Ofgem announced that from 1st July 2023, the energy price cap will reduce from £3,280 to £2,074 for a dual-fuel household. With the Energy Price Guarantee currently set at £2,500, the reduction means that an average household will save around 17% on their energy bills. The latest drop in the energy price cap reflects a significant fall in wholesale energy prices in recent months.
In this article, we explain the difference between the energy price cap and the Energy Price Guarantee as well as how the changes announced by Ofgem will affect your energy bills in the coming months.
What is the energy price cap?
The energy price cap aims to protect UK consumers, ensuring they pay a fair price for their energy. The energy price cap sets out the maximum price that an energy supplier can charge for its standard variable and default energy tariffs. To make things as simple as possible, the energy price cap is expressed as an annual figure, based on the average dual-fuel household bill.
In April 2023 Ofgem announced a 23% reduction to the energy price cap, with it falling from £4,279 to £3,280. The latest energy price cap reduction means that average energy bills will be capped at £2,074 from 1st July 2023.
This means that from July, UK households will no longer have to rely on the Energy Price Guarantee to keep their energy bills down and there could come a point soon where consumers are able to shop around for the best fixed-price energy deals.
The energy price cap is based on the average annual usage of a dual-fuel household. The amount you actually pay for your energy bills will depend on the amount of energy you use.
What is the Energy Price Guarantee?
Introduced on 1st October 2022, the Energy Price Guarantee (EPG) is a Government subsidy that ensures energy prices remain at a certain level for UK households. Similar to the energy price cap, figures are expressed as an annual average and it currently stands at £2,500. The Energy Price Guarantee is set to increase to £3,000 on 1st July 2023, the same day that the energy price cap is set to fall to £2,074, meaning UK households will no longer have to rely on a government subsidy to keep bills down.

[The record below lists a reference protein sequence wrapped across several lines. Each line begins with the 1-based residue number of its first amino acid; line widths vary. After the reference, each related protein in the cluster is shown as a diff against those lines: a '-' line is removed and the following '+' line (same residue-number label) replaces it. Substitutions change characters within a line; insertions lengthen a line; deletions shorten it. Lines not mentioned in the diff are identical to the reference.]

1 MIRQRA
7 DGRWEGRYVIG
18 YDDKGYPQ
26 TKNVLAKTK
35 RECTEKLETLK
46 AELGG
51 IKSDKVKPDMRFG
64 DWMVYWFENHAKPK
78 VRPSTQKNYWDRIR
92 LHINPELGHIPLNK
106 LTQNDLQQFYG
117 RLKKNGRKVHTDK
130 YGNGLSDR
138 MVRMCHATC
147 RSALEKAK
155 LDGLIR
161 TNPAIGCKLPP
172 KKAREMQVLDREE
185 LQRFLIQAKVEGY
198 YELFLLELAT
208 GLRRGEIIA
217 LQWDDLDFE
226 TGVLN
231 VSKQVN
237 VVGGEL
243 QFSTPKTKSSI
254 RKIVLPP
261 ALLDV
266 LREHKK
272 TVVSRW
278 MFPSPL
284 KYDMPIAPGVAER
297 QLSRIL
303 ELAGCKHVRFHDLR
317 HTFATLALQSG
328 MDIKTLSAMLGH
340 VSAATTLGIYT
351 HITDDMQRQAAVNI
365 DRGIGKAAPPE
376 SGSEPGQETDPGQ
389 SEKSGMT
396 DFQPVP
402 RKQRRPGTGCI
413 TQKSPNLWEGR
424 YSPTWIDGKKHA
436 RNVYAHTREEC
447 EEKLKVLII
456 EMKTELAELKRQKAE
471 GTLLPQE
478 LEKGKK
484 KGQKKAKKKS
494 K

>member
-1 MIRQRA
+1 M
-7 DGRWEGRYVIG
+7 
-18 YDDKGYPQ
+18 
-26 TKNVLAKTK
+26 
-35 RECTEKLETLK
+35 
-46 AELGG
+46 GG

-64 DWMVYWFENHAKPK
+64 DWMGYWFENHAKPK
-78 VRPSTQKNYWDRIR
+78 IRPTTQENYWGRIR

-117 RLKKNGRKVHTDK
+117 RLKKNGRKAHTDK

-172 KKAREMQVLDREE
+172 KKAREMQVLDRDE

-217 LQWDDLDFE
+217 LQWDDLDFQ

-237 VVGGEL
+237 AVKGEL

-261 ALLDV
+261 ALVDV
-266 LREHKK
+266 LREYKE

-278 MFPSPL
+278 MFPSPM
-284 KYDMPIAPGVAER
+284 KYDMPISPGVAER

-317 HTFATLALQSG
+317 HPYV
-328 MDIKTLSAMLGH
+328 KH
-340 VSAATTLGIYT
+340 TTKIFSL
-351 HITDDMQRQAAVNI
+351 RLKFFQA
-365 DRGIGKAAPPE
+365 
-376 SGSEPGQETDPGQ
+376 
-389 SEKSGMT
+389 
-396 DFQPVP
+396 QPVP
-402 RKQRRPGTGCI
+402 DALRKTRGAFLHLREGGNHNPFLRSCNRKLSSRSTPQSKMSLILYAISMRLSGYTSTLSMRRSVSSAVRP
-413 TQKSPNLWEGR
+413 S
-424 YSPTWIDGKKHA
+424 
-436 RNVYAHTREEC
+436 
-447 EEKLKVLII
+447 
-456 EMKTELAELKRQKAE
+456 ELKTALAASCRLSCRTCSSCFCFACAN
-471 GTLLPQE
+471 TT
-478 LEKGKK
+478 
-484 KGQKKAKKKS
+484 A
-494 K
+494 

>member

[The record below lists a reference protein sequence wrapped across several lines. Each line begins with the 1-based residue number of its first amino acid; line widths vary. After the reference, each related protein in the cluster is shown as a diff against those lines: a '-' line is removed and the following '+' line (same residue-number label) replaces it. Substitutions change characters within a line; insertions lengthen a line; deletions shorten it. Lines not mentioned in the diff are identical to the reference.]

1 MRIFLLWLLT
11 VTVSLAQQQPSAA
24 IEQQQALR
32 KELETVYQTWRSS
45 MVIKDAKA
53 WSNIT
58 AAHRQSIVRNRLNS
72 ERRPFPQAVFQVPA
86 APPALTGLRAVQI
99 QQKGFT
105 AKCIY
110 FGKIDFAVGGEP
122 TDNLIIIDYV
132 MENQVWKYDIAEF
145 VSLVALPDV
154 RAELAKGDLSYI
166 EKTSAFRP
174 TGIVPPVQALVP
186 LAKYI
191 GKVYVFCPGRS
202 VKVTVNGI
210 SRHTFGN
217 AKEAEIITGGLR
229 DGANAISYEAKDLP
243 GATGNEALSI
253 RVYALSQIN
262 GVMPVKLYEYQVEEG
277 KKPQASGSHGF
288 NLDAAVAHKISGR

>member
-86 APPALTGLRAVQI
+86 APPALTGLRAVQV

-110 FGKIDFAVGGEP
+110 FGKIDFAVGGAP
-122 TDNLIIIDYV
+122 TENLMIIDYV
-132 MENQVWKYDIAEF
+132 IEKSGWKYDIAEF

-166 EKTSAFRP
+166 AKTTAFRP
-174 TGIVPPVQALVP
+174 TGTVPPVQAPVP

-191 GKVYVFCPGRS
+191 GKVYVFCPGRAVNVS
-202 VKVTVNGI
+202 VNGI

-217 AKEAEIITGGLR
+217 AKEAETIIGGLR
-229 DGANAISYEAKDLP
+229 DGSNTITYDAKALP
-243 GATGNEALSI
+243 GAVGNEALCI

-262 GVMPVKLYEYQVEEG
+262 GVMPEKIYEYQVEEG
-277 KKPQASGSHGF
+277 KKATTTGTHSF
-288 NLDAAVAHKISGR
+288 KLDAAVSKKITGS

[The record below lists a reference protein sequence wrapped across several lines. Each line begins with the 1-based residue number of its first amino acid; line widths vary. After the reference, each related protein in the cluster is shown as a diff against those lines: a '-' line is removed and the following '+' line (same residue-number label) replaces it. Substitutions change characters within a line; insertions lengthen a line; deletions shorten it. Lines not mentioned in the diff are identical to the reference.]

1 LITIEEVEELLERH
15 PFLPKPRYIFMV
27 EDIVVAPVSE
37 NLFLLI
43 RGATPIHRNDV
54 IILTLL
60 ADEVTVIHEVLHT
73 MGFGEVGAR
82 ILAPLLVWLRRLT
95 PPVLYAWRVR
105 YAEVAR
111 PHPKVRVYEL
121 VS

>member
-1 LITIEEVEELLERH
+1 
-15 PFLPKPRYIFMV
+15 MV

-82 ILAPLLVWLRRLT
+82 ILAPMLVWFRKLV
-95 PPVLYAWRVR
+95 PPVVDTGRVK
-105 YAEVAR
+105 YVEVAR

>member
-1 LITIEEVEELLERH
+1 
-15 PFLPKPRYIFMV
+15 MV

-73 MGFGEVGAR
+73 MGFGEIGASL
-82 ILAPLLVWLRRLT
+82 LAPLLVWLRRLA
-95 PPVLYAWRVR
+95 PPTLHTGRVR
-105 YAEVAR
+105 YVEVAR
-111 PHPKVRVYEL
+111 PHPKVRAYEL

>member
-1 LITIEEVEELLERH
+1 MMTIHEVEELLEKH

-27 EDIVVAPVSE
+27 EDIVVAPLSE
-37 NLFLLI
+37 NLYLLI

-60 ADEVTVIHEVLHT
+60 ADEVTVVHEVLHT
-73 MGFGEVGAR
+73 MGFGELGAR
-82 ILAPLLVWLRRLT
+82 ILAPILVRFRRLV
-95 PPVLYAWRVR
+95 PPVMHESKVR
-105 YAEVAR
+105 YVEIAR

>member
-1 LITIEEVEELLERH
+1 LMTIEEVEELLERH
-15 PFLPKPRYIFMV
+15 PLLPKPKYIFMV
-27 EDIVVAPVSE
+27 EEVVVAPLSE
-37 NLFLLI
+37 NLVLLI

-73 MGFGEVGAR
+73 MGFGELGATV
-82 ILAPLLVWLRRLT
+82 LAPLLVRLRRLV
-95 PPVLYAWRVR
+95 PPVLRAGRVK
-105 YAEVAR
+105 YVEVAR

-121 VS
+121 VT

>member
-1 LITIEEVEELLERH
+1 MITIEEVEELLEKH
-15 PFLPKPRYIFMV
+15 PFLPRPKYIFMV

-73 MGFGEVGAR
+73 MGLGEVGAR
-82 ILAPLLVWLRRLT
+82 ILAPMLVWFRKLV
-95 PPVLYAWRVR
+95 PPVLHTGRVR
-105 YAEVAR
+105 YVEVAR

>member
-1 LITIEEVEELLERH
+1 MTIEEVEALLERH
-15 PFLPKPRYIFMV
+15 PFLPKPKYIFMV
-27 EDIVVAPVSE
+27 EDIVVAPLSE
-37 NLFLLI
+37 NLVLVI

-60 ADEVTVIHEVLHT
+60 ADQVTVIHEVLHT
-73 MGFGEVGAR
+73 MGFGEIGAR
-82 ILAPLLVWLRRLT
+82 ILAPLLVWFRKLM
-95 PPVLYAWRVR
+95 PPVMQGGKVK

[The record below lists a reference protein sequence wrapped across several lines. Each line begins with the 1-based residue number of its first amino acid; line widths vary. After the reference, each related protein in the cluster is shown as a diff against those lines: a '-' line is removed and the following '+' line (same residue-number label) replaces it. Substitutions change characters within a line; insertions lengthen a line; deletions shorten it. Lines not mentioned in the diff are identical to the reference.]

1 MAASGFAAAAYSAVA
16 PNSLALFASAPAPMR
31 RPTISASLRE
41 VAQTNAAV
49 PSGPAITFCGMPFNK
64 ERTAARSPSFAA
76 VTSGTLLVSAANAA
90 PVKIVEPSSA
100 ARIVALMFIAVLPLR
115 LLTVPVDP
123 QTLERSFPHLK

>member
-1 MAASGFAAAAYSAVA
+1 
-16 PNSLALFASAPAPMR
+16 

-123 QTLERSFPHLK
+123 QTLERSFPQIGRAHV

What does the energy price cap reduction mean for your energy bills?
Most people should see a reduction in the amount that they pay for their electricity and gas from July this year and this is likely to be further helped by lower usage over the summer months. With consumers currently being subsidised by the Energy Price Guarantee, where energy bills are capped at £2,500, the energy price cap reduction represents a saving of around £450 per year, roughly £40 per month based on an average dual fuel household.
To work out how much you are likely to save, the reduction represents a saving of roughly £8.50 for every £50 you spend on energy. So if your monthly direct debit is set at £150, you should see it reduce by around £25 per month.
The energy price cap reduction is good news for consumers, however, with the £66 per month government support coming to an end in April, most will still be paying more for their energy this summer when compared to last winter.
Energy analysts Cornwall Insight predict that the energy price cap will remain at a similar level until at least April 2024, meaning fixed-price energy tariffs could become attractive once again. Check out our article 'Should I fix my energy prices?' for the latest insight.
Average annual household energy bill 2023
The following graphic highlights what the average dual fuel household can expect to pay for their energy bill in 2023, which is the lower rate between the Energy Price Cap (EPC) and the Energy Price Guarantee (EPG) as shown by the green area in the graph. Remember, however, that prices are capped on unit rates for gas and electricity and you can therefore pay more or less depending on how much energy you use.
What to do if you are struggling to afford your energy bills
If you are struggling to pay your energy bills each month there are a number of things that you can do to try and ease the burden. We list some ways below but additional money-saving tips can be found in our article, 'How to save money on your energy bills'.
- Lower your thermostat - British Gas estimates that turning your thermostat down by 1°C could save you up to £115 per year.
- Use less energy - It goes without saying, but using less energy means you'll spend less on your energy bills. You may also be able to sign up for the Demand Flexibility Service where you get paid for using less energy at set times.
- Speak to your energy supplier - make sure that you notify your energy supplier if you are facing financial difficulty as they will be able to arrange an affordable repayment plan.
- Change over to LED bulbs - LED lightbulbs can save you money when lighting your home as they are more energy efficient.
- Use energy-efficient appliances - appliances with a higher energy efficiency rating are cheaper to run than less efficient appliances and so can help reduce your energy bill.
- Get free debt help and advice - seek help from a number of debt websites and charities.
There are also a whole host of grants and schemes designed for the most vulnerable. For further information and help on the cost of living, check out our 'Cost of Living guide'.